Publication details

Effects of cyanobacterial toxins on the human gastrointestinal tract and the mucosal innate immune system

Authors

KUBÍČKOVÁ Barbara BABICA Pavel HILSCHEROVÁ Klára ŠINDLEROVÁ Lenka

Type Article in Periodical
Magazine / Source ENVIRONMENTAL SCIENCES EUROPE
MU Faculty or unit

Faculty of Science

Citation
WWW https://enveurope.springeropen.com/articles/10.1186/s12302-019-0212-2
Doi http://dx.doi.org/10.1186/s12302-019-0212-2
Keywords Cyanotoxin; Cyanobacterial bloom; Cylindrospermopsin; Microcystin; Inflammation; Diarrhea; Gastrointestinal illness; Lipopolysaccharide; Innate immune system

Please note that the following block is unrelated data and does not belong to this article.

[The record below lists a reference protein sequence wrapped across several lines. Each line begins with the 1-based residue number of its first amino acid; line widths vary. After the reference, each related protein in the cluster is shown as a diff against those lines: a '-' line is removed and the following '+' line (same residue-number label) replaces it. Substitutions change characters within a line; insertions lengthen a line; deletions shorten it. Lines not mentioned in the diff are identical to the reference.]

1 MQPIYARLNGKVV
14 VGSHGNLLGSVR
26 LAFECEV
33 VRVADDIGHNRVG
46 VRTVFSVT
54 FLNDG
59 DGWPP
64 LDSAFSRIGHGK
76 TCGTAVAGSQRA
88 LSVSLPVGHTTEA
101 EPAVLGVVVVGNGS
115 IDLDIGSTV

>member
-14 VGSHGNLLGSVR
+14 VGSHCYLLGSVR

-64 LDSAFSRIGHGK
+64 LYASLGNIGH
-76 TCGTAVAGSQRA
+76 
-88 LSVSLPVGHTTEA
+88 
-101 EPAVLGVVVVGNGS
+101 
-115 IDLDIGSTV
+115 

Description BackgroundCyanobacterial blooms occur with increasing frequency in freshwater ecosystems, posing a hazard to human and environmental health. Exposure of human to cyanobacterial metabolites occurs mostly via accidental ingestion through contaminated drinking water or during recreational activities and, most frequently, results in gastrointestinal symptoms. Despite the clinical manifestation, cyanobacterial metabolites are rather investigated for their toxicity towards specific organs or tissues, especially hepato-, nephro-, and neurotoxicity, than for effects on the gastrointestinal tract and the associated lymphoid tissue.Main bodyThe aim of this review was to systematically summarize available literature on the effects on the gastrointestinal tract and the mucosal innate immune system and compile the data from both, in vitro and in vivo studies, focusing on human health-relevant models. Our systematic literature review revealed significant data gaps in the understanding on metabolites breaching the gastrointestinal barrier and the role of the immune system in the establishment of clinical symptoms. Microcystins and cylindrospermopsin were linked to gastrointestinal symptoms, immune system effects, or both. Furthermore, cyanobacterial bloom lipopolysaccharides, other less studied metabolites and their mixtures have been also implicated to have a role in gastrointestinal inflammation.ConclusionThe collected data indicate the need for a reassessment of potential enterotoxicity of microcystins and cylindrospermopsin. In addition, the carcinogenic potential of cyanotoxins, especially microcystins, has to be clarified, as an increasing amount of epidemiological studies show correlations between cyanobacterial blooms and gastrointestinal cancer incidence. Furthermore, other, often highly abundant bioactive metabolites such as aeruginosins, have to be toxicologically evaluated at distinct levels also accounting for (sub-)chronic exposure to low concentrations and in combination with naturally co-occurring metabolites, which can be expected in drinking water supplies.
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